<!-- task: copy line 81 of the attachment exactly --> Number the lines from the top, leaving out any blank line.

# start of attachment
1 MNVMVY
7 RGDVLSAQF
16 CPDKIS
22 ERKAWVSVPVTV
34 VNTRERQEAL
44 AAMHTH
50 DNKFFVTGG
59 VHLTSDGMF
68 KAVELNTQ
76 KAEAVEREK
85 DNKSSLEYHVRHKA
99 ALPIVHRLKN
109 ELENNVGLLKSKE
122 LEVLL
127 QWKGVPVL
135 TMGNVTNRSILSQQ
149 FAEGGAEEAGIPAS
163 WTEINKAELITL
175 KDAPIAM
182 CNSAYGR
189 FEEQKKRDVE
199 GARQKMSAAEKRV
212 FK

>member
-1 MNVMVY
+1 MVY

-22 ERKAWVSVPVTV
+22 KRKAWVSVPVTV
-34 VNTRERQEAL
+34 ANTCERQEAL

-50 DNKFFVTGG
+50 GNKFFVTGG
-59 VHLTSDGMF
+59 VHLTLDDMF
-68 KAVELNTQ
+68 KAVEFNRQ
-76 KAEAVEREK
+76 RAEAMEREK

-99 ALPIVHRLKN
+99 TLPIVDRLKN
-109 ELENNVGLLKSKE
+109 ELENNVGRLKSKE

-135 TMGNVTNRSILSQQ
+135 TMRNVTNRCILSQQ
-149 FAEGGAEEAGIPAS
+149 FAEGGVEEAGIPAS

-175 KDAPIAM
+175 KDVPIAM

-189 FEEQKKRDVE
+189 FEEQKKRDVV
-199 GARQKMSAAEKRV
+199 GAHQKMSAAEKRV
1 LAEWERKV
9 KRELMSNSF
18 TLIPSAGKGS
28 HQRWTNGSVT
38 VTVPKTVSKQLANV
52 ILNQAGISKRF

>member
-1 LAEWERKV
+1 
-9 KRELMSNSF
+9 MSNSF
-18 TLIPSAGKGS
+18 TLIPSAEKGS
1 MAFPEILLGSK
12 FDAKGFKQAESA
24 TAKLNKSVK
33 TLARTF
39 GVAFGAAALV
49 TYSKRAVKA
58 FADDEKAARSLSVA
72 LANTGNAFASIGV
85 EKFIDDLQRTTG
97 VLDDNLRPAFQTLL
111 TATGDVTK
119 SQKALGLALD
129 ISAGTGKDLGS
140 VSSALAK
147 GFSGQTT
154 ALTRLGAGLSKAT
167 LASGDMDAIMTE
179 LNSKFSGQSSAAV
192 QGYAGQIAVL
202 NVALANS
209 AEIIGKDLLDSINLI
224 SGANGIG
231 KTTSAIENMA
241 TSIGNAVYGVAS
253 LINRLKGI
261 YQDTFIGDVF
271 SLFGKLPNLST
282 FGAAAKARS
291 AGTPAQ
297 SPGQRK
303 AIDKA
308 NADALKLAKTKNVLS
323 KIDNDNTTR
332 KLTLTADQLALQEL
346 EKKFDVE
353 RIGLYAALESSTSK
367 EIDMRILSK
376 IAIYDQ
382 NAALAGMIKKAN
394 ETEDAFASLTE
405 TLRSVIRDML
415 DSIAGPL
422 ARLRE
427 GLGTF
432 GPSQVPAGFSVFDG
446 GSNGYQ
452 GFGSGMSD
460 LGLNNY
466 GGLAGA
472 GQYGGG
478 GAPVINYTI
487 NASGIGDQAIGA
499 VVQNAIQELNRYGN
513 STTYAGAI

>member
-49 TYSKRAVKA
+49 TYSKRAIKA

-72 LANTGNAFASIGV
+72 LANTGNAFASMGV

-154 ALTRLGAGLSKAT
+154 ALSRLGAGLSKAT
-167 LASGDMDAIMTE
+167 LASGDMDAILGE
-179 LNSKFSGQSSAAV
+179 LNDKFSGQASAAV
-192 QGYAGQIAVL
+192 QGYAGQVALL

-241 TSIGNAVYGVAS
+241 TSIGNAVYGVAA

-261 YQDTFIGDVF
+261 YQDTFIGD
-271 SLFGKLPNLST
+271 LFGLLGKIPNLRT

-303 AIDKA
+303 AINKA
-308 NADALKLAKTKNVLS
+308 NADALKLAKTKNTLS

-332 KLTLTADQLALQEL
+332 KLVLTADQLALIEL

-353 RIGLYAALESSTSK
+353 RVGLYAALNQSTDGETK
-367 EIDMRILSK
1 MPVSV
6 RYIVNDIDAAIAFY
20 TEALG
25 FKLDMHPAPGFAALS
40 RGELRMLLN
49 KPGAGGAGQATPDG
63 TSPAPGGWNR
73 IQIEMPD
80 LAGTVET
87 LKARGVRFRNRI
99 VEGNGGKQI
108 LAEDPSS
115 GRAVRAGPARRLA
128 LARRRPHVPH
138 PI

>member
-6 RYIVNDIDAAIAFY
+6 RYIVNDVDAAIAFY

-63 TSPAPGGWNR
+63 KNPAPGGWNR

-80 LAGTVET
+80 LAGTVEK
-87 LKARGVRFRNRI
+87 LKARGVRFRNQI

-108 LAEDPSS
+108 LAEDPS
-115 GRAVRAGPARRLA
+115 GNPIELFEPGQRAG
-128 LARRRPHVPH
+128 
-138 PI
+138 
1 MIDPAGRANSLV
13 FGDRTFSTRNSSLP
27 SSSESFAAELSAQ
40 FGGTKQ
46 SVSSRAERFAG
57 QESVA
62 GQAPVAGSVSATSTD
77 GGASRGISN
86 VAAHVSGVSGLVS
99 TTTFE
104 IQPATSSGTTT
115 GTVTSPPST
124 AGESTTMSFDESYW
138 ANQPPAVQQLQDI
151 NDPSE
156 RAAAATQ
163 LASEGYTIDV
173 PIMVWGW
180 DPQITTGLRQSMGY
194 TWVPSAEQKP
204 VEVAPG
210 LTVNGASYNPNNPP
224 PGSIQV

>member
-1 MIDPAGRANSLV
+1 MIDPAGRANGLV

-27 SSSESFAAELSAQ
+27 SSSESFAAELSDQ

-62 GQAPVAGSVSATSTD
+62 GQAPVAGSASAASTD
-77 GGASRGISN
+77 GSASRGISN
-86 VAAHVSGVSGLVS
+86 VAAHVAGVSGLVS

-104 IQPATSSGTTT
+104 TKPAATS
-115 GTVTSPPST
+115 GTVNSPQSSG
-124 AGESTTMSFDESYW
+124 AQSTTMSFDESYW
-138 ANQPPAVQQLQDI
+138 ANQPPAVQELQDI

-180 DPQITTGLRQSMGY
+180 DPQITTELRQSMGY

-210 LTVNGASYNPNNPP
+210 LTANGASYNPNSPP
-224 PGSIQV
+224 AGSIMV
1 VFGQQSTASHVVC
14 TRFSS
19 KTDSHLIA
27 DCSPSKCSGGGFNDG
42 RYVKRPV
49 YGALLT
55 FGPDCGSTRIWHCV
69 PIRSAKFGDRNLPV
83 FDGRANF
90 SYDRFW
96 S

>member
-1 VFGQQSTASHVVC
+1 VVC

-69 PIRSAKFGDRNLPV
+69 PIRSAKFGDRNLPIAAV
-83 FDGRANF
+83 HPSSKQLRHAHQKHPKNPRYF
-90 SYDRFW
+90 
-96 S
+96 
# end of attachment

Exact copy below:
154 ALTRLGAGLSKAT